Robert Pepper, Strategy Partner & MD
Kendra RogersHead of Insight & Strategy
This week I sat down with Robert Pepper, Partner and Strategist behind psLondon.
Robert wears two hats—he’s both a strategist and a business owner—and our conversation reflected that. We talked about how an uncertain future should be tackled head on and the unprecedented changes we’ve seen in the last twelve months.
We started with his learnings from 2020.
RP: As a strategist, the number one thing I learned is the importance of going back to basics—not in terms of stepping back from more ambitious projects, but rather questioning the fundamentals that support what we do and making sure we get those things right. So, for example, do not ever make assumptions about your target audience without properly talking to them.
I think 2020 demonstrated just how fast the views, opinions, needs, and wants of those target audiences can change as a result of what’s going on around them—assuming that we knew what they needed or wanted was incorrect, and would always be incorrect. Those wants and needs are always changing quickly.
Along those same lines I think, as a business owner, this last year emphasised the importance of focusing on people as people, whether that be the team, our clients, our families, or ourselves. It’s quite similar to my strategist answer: assume nothing.
"Ask, listen, talk, I would say those are my number one (two and three…) learnings from 2020."
How do you weather the uncertainty that a year like 2020 brings, especially since it seems 2021 is continuing in the same vein?
RP: I think all of the things that we did in 2020—be that hiring Alex, who’s now heading up our Higher Education business, or acquiring Studio Hansa to collaborate on video production—they were about trying to move forward, whether that had an immediate return or not. I sensed that most businesses were panicking and I really, really didn’t want to panic; I wanted to try and set a positive course for the future. If you look at IBM in the 1920s and ‘30s, during the Great Depression in the States, they made a strategic decision to retain all of their sales people, when all of their competitors were laying off people left, right and centre. So when the depression ended, they came out flying. And I think there's a lesson in there about the importance of long-termism, one which I want us to follow.
“Critically, we have a direction. We have a plan.”
However, when it comes to ways of working, there is no denying that the process of adjustment has been a trying one. I asked Robert how he felt about the “new normal”.
RP: I don’t want to sound like I’m happy with this new world. I’m not. What this has demonstrated to me is that we can be successful in the current normal, but I’m not satisfied that that is good enough long term. So, I think the future needs to be appropriately blended between remote working and face to face interaction for us, for our clients—for human beings. I don’t think it’s an either or.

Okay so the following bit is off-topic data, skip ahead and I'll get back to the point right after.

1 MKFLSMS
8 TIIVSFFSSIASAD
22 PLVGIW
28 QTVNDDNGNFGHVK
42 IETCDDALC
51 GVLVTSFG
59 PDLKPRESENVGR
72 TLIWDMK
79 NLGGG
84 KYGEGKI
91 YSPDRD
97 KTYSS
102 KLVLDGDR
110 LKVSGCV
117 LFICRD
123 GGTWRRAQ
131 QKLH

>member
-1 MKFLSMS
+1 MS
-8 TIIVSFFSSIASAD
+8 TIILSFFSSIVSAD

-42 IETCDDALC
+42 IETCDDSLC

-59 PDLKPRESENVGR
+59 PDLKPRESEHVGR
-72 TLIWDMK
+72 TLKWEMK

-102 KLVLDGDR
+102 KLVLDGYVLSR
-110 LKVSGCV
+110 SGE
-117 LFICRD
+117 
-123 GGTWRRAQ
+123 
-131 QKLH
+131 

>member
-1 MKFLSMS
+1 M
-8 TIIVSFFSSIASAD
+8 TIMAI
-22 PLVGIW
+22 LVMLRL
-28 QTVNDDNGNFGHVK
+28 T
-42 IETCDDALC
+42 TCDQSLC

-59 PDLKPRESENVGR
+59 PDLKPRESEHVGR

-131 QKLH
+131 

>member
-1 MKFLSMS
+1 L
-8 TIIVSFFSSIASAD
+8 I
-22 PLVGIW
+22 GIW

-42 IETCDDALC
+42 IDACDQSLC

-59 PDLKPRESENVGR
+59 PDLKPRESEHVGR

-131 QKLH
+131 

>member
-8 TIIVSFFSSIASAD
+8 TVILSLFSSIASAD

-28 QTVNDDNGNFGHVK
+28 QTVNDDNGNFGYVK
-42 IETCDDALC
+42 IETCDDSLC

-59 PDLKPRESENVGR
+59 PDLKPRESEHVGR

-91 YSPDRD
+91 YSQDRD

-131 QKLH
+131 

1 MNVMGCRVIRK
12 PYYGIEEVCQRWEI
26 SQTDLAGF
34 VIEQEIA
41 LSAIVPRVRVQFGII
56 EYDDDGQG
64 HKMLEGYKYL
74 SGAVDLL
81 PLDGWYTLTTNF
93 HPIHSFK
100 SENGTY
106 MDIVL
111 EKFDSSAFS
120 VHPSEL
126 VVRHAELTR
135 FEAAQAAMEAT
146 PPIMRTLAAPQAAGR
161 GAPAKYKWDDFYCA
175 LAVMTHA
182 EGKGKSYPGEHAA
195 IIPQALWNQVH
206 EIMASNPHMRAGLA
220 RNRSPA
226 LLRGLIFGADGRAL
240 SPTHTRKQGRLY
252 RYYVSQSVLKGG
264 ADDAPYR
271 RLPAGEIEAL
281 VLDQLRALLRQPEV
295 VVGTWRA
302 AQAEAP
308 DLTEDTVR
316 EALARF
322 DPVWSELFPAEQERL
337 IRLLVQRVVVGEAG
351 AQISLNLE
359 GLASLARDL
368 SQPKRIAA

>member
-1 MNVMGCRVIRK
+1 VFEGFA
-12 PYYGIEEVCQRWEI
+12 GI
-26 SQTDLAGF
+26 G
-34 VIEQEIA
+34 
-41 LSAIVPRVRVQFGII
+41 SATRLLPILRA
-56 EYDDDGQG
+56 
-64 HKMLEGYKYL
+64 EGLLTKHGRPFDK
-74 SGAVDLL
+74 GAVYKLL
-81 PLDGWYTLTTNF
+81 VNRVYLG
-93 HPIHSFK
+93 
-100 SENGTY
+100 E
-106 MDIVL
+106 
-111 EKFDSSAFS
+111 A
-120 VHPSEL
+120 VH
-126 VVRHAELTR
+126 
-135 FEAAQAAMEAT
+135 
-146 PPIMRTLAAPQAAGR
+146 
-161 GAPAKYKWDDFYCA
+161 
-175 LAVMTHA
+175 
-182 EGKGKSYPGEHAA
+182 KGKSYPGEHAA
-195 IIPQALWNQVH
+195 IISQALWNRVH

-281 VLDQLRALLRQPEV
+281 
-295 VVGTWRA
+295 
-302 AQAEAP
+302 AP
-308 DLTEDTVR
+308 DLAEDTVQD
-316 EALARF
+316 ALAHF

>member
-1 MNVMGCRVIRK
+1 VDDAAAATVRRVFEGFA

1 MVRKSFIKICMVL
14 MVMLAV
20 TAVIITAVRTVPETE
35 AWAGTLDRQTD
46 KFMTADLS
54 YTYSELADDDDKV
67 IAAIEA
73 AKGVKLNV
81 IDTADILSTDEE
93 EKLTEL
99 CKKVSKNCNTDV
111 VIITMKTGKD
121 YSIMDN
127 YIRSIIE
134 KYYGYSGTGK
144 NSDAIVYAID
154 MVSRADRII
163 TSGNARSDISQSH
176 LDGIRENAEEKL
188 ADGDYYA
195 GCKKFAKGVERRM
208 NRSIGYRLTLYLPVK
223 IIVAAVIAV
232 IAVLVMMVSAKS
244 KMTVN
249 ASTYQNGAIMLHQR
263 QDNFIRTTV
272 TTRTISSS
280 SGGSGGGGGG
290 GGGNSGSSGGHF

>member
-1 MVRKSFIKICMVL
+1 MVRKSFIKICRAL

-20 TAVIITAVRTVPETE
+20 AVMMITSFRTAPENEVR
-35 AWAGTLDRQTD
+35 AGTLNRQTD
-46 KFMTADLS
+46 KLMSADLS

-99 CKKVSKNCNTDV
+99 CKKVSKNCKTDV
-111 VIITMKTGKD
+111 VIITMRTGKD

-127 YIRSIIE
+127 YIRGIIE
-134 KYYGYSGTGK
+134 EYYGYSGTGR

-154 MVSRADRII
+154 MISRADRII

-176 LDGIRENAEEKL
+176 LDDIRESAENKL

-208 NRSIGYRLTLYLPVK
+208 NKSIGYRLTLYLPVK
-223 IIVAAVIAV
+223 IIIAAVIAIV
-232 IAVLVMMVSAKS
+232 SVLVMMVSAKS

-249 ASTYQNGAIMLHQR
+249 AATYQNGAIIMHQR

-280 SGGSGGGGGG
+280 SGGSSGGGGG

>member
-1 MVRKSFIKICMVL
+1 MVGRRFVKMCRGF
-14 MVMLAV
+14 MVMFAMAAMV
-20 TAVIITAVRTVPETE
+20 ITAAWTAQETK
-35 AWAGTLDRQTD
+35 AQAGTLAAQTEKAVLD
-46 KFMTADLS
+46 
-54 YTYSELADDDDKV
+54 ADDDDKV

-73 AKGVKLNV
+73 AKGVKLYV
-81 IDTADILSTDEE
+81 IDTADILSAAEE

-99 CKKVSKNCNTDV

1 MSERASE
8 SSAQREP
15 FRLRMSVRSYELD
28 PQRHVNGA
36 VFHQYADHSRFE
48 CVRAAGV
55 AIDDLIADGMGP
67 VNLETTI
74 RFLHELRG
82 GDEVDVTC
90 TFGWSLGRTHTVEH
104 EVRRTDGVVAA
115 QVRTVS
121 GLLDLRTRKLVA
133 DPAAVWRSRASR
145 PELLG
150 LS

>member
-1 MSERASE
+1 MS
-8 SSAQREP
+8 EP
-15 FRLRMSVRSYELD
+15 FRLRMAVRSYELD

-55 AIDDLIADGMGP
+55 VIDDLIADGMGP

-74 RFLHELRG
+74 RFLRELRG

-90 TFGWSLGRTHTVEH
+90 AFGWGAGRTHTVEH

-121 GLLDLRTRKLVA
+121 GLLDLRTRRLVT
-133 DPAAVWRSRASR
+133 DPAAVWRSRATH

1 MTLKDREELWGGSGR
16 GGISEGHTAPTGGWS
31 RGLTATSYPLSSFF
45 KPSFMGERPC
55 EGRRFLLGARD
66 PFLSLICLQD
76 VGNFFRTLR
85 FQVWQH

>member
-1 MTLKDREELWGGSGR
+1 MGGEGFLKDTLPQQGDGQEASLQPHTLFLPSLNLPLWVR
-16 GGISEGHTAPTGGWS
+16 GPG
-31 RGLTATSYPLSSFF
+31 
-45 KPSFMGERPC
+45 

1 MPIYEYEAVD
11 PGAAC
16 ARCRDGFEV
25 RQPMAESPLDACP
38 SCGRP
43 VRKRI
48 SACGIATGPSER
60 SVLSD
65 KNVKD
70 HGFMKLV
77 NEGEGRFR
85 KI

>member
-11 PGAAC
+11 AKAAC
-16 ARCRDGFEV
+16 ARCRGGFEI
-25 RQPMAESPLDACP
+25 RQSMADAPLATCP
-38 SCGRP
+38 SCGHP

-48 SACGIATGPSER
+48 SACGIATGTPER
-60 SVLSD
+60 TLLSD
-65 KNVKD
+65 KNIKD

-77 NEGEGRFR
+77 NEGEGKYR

Equally, we need to take on the learnings around staff mental health and awareness of our own mental health issues. That’s something that needs more attention than ever. So, I would say it’s about having positivity, but hopefully not blind positivity.
Next, I asked Robert what this all meant for marketing more broadly. What does the current climate mean for people, and in turn how businesses look to communicate with them?
RP: I think that when the dust settles, we’re going to spot an awful lot of people who have been left behind. There’ll be a huge number of people who have been disenfranchised in 2020, for all sorts of reasons: from lack of financial support during the pandemic, from poor living conditions, mental health issues, self-isolating, and issues associated with Brexit on the back of it. I think we're going to find a more polarised society.
“The warm fuzziness of ‘everyone’s here to help each other’ that we had in April and May feels like a distant memory.”
It’s fascinating to try and unpick why we have lost that generous spirit that seemed so prevalent nine months ago, because we have. And marketers have been receptive to this. The way that businesses have tried to engage people over the past year has changed: there was a time when the majority of ads were soft music and people saying “we’re all in this together”, but there’s been a noticeable shift away from that now. This comes back to listening, to treating people as human beings rather than making assumptions about how they feel.
I asked Robert to summarise his outlook moving forward. How can we as an agency, as people, make the most out of 2021?
RP: We’re all better off if we focus on the things we can affect, rather than worrying too much about things we can’t; if ever there’s been a year to remind ourselves of that, it’s this one. And that goes everything from “when am I going to get the vaccine?”, through to running a business—focus on the things that we can add value to, knowing we can’t control everything.
Robert was amused to hear that he had echoed what Speighty (his business partner) said in his interview last week—that we should focus on the things we can control.
RP: We're joined at the hip, Kendra! You know what, though? I think it’s because psLondon is a business of like-minded people. And it’s a demonstration that-like minded doesn’t have to mean the same—I’m sure Speighty and I had totally different things to say on a range of subjects—but actually the principles and values that drive us forward are shared.
“We’re coming from the same place, and that’s why it works.”